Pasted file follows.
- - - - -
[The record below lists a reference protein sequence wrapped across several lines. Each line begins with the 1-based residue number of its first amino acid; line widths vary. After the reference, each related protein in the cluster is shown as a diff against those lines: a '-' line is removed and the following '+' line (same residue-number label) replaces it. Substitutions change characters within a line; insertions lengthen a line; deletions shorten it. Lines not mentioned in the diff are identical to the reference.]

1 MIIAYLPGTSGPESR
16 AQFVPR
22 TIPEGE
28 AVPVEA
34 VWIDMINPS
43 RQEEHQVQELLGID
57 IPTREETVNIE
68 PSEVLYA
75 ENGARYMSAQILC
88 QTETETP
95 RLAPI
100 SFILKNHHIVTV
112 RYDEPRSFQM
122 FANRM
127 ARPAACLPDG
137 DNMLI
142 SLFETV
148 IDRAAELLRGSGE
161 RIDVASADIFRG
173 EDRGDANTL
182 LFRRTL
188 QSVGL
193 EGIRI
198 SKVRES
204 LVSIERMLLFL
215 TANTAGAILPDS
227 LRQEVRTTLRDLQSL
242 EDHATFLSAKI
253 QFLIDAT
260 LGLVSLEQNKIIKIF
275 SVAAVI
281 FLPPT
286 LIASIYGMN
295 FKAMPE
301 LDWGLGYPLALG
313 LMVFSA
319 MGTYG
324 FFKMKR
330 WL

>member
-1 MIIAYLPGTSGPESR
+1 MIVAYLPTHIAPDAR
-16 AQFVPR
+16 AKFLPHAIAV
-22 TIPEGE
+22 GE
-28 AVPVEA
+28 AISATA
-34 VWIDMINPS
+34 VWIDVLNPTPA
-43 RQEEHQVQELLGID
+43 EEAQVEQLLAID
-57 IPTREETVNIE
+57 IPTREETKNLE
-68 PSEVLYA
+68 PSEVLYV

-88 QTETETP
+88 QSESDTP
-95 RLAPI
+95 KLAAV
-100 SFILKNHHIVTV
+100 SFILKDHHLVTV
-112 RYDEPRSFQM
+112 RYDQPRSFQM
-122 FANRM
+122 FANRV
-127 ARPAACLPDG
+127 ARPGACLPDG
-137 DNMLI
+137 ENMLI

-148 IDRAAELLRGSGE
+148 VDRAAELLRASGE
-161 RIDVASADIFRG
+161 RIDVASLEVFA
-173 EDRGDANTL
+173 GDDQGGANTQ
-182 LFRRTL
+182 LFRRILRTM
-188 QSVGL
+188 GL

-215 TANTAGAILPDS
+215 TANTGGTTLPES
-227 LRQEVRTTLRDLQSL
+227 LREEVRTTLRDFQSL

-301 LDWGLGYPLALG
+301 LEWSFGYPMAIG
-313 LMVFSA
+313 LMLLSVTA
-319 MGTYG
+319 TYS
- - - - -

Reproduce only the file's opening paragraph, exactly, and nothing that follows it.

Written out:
[The record below lists a reference protein sequence wrapped across several lines. Each line begins with the 1-based residue number of its first amino acid; line widths vary. After the reference, each related protein in the cluster is shown as a diff against those lines: a '-' line is removed and the following '+' line (same residue-number label) replaces it. Substitutions change characters within a line; insertions lengthen a line; deletions shorten it. Lines not mentioned in the diff are identical to the reference.]